Joseph Shabalala, founder of Grammy award-winning Ladysmith Black Mambazo, has died at the age of 78, the group said Tuesday.
“Bhekizizwe Joseph Shabalala. Our Founder, our Teacher and most importantly, our Father left us today for eternal peace. “We celebrate and honor your kind heart and your extraordinary life. Through your music and the millions who you came in contact with, you shall live forever,” the group said on it’s official Twitter.
South Africa’s parliament also issued a statement paying tribute to the music legend.
Shabalala’s death comes on the 30th anniversary of the prison release of the late anti-apartheid hero, Nelson Mandela, who was a fan of the group.
Mandela once described the musical group as “South Africa’s cultural ambassador.”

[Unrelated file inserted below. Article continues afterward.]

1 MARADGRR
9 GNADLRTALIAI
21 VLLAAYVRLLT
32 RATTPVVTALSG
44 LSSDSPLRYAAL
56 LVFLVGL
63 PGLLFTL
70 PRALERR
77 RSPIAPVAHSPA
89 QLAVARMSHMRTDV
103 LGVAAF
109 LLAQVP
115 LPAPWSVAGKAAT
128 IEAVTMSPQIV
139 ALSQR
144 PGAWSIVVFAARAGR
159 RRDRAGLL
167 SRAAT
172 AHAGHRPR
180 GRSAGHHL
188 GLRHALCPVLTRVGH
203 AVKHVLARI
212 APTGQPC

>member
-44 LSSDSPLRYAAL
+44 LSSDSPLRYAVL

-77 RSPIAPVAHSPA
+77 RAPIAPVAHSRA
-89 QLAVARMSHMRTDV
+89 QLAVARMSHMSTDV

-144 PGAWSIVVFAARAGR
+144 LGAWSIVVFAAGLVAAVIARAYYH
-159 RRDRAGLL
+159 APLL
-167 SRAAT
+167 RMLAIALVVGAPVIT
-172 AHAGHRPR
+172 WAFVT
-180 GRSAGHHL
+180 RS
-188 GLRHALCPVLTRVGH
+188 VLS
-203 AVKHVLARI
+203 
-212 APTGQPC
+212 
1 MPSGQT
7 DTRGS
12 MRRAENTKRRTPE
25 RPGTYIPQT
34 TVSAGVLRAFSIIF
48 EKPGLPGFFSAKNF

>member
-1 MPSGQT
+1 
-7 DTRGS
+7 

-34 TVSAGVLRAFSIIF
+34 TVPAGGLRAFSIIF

“We find it particularly poignant that Mr Shabalala’s death comes today, when we are commemorating the 30th anniversary of the release from prison of former President Nelson Mandela,” South Africa’s parliament said in a statement.
“Our thoughts are with Mr Shabalala’s wife, family and friends at this sad time.”
Joseph Shabalala created the all-male acapella music group in the 1960s. He did this in the hopes of using music as a vehicle to unite South Africans during the apartheid.
The soulful Choral group gained international prominence after working with American singer and songwriter, Paul Simon.
Over the years, they have wowed fans around the world with their harmonious singing in the traditional Zulu performance style known as isicathamiya.
Their work has earned them 19 Grammy nominations, five of which they won.
The South African government also tweeted a condolence message on his passing on Tuesday.
“We would like to extend our condolences on the passing of Joseph Shabalala, who was the founder of the group Ladysmith Black Mambazo. Ulale ngoxolo Tata ugqatso lwakho ulufezile. #RIPJosephShabalala,